[Marxism] What were original capitalism's economic imperatives ?

Charles Brown cbrown at michiganlegal.org
Wed Nov 2 10:43:52 MST 2005


Lou Proyect: When Europeans obeyed economic imperatives to find an 
alternative route to Asia and bypass Middle Eastern merchants, they 
happened on the New World.
 
^^^^
Charles Brown :
What were these _economic imperatives_ of original capitalism ? A la RR and
Carrol, what constitutes an economic imperative is determined historically,
is a historical specific, as well as biologically. The imperative ( what
they believed they _had_ to do) doesn't just flow simply from a "natural" or
biological characteristic of having a larger population. Changes in a mode
of production are not simple reflexes of biological ecology, though changes
in ecological or biological circumstance , especially crisis, can trigger a
change in the mode , acting through the "prism" of the existing specific
history ( or culture). Europeans responded to the crisis of plague or
population growth in a European ,historically specific way. 
 
A population growth hypothesis would go something like this: The new thing
seemed to have been alienating English peasants from the land as their
natural laboratory ( the socalled primitive accumulation).  Moving many into
cities.  Capitalist agriculture increases food supply, causing population
growth (did it?) Population growth crowds cities ? (Crowd problem includes
things like plagues) "Crowded cities problem solved by shipping the growing
population  to "colonies" ?

( By the way, more productive agriculture due to new captalist relations of
production would also _relieve_ pressure for territorial expansion to locate
population; this would imply more weight to cause of emulating Romans and
Greeks. Also, generalized "greed" is not a new ideology arising with
capitalism. Greed was known to the classicals).

So,population growth and crowding into cities may have been a factor in
causing the establishment of colonies. But the specific European response of
the 13-1400's to establish colonies ( and a new slave system) was also
caused by resurrecting classical Graeco-Roman ideology. These two components
are the "historical" ( resurrect Graeco-Roman slavery and colonialism) and
"materialist" population pressure aspects of an explanation.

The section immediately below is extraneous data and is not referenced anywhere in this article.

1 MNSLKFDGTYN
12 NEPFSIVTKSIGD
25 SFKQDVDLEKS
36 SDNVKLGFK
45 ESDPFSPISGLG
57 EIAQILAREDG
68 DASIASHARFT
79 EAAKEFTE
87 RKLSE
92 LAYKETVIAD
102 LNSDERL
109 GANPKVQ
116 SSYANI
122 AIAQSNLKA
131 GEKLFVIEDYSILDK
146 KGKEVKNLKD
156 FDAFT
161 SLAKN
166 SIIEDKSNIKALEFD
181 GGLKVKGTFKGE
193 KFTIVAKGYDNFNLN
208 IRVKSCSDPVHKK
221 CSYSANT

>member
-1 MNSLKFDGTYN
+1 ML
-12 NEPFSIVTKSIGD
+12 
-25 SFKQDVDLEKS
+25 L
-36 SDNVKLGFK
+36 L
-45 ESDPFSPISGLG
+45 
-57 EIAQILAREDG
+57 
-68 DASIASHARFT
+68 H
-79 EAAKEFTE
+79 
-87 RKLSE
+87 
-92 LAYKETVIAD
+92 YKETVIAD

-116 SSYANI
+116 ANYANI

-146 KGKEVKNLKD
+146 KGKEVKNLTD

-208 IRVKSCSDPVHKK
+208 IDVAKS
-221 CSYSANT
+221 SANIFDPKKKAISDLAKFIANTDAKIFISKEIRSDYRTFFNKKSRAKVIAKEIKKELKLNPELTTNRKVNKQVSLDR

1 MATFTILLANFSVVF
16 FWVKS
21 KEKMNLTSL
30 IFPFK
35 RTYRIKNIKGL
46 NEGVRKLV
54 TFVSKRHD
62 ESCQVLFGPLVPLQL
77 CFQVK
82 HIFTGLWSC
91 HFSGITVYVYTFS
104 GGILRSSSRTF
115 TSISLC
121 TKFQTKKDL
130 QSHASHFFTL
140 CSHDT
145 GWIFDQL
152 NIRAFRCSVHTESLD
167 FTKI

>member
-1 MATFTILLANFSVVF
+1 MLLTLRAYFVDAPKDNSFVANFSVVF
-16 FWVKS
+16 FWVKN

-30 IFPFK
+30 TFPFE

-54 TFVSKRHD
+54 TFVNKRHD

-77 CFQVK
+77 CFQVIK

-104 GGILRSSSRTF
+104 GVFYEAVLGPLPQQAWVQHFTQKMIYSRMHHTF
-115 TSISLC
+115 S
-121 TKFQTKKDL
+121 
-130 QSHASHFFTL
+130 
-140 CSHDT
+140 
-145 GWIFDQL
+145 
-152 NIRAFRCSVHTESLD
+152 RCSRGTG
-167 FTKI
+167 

It is a bit of a stretch to consider that identification with the ancient
imperialists by the new imperialists was just a coincidence.That's taking
historical contingency too far. ( Discovery of the "New" World was a
historical contingency or coincidence that enters in as a partial
determinattion). That the British identified themselves with the Romans as
an afterthought to establishing their empire is possible , but not
plausible. Bourgeois Hellenophilia and Romanticism are not just decorative
ideology for the political economy of the rosy dawn of capitalism. They are
functional ideologies. There exactly is your infrastructure determining
superstructure, social being determining social consciousness. Integrating
the new wage-labor/capital ideology with the ancient slave/colonial ideology
enhances profiteering. That's all infrastructure demands of superstructure.
Biological or ecological determinism is primarily negative. It determines
what cannot be the superstructure, but does not affirmatively "fill out"
ideology. Historical specifics affirmatively determine ideology.

 Contrast with the Chinese poltical economy of the period also makes the
point. The Chinese didn't solve population growth problems, if any, by
establishing colonies in the way Europeans did. Didn't actually consider
them problems in the way Europeans did.  Idea that a certain level of
population growth is a problem is a historically specific idea ( in RR and
Carrol's sense of historicity or historical specificity).  Difference
between "economic imperatives" is _historical_.  European history, as they
construe their history, links new English and Spanish , etc. , to classical
Rome and Greece, not to other historical areas.





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